Cabinet d'avocat Jalsovszky

You only need to ask – security-related bankruptcy rules are to change

 

Although the new Civil Code that took effect in 2014 made it impossible to use a good few commonly used types of loan security, since then the legislature has gradually restored them to their rightful place. Indeed, the amendments to the Bankruptcy Act coming into effect on 1 July will go further than the previous rules, giving security options and security assignments, the same priority status as mortgages. This case is a good example of the effective cooperation between the legislature and the banking industry in Hungary.

 

The two years of exile

The new Civil Code that took effect more than three years ago caused a thorough shake-up of the system of loan securities. Among other novelties, in 2014 the security option and the security assignment effectively disappeared from the radar. Thus all agreements under which the borrower granted the bank a purchase option in respect of an asset (such as a property) to be exercised in the event of insolvency became null and void. The assignment of receivables as a form of loan security was similarly ‘blacklisted’.

The banks’ credit departments reacted to the new rules by developing various new forms of loan security. But security option and security assignment were sorely missed.

 

The period of rehabilitation

In response to the unceasing demands of the market, the legislature decided, last July, to change the Civil Code’s rules on security. As a part of this, from last year it again became possible to request a call option or assignment of receivables from borrowers as security for their loans. This meant that, in addition to the classic mortgage-type securities, the previously used securities could be used once more. However, such securities were still not supported by other statutory provisions closely related to lending, such as the bankruptcy-law rules.

 

The ball is rolling on

You could say that July is the month of change... as this July will see more changes to the rules on loan security. Pursuant to the recently passed amendments, the beneficiaries of security assignments and security options will be judged on an equal footing with the beneficiaries of mortgages in case of a liquidation procedure.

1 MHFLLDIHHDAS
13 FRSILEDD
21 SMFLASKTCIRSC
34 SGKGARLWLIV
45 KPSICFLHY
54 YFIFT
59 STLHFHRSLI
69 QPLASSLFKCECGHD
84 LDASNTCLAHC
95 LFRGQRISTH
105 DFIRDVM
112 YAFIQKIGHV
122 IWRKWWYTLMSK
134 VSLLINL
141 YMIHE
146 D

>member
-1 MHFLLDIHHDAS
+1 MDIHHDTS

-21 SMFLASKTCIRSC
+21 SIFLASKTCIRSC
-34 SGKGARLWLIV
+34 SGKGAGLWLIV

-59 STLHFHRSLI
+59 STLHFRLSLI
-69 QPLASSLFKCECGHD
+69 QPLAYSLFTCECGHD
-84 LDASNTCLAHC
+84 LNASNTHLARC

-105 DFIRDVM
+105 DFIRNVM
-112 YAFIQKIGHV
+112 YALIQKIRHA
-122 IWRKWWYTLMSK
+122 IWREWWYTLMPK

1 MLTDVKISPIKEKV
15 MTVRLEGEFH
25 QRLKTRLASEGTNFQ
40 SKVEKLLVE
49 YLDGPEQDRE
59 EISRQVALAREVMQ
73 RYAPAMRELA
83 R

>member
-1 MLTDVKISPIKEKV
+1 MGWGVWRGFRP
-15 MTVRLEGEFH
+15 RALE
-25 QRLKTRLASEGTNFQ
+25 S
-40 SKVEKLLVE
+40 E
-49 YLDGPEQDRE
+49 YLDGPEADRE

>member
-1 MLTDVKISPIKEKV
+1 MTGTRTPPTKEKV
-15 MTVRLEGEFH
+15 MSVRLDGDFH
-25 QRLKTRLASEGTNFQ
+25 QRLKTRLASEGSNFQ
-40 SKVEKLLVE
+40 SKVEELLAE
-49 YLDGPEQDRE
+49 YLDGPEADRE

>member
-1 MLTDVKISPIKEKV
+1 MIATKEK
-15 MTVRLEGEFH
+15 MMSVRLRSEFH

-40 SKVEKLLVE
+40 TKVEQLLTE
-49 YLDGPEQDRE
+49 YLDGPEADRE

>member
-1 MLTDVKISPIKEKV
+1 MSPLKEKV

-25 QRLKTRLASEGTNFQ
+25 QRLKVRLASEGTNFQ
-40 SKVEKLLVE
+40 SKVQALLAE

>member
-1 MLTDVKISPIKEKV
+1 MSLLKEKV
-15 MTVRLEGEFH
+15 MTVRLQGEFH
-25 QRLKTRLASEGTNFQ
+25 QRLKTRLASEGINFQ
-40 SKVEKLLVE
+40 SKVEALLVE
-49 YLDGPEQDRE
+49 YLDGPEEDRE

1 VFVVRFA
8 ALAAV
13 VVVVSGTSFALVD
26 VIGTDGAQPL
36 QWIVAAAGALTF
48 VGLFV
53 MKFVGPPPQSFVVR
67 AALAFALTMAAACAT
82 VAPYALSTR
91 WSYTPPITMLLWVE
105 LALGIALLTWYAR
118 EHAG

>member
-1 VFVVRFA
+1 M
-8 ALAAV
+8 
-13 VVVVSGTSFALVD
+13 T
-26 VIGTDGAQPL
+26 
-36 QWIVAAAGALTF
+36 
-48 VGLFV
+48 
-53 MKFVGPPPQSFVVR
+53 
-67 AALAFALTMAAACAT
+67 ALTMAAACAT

Claims that are secured with a mortgage have always enjoyed priority in the event of a borrower’s insolvency: the beneficiaries of the mortgage would get their money before the other creditors. The legislation entering into force in July also grants this special status to the beneficiaries of security options and security assignments: if the debtor goes into liquidation, the beneficiaries of these rights will have their claims met before the other creditors of the bankrupt company (including the tax authority).

It is important to bear in mind, however, that even from July not just any security options or security assignments will behave like a mortgage in the course of insolvency proceedings. In order for the beneficiaries of such rights to have priority, it is necessary for the beneficiary of the security option or security assignment (usually the bank) to be registered in the register of loan securities (in the case of a property, the land registry). Registration puts these loan securities permanently in the public domain, as the register of loan securities is accessible by anyone, so third parties can also be notified of the establishment of such securities.

 

Conclusion

It does not take much research to understand what a major role an upturn in lending can play in the economic life of a country. From this perspective the recently passed amendments are certainly to be welcomed, as they give banks a greater sense of security, thus making them more willing to lend. An even more positive message, however, is sent out by the cooperation that this case exemplifies: the sensible recommendations of the banking industry were given a fair hearing by the legislature.

Domiciliation service providers under threat

 

A recently revealed ministerial decree could render the operation of domiciliation service providers in Hungary untenable – at least for those who provide this service at a high professional standard. As the new piece of law contains no explanation, the question that springs to mind is: who does the new legislation favour?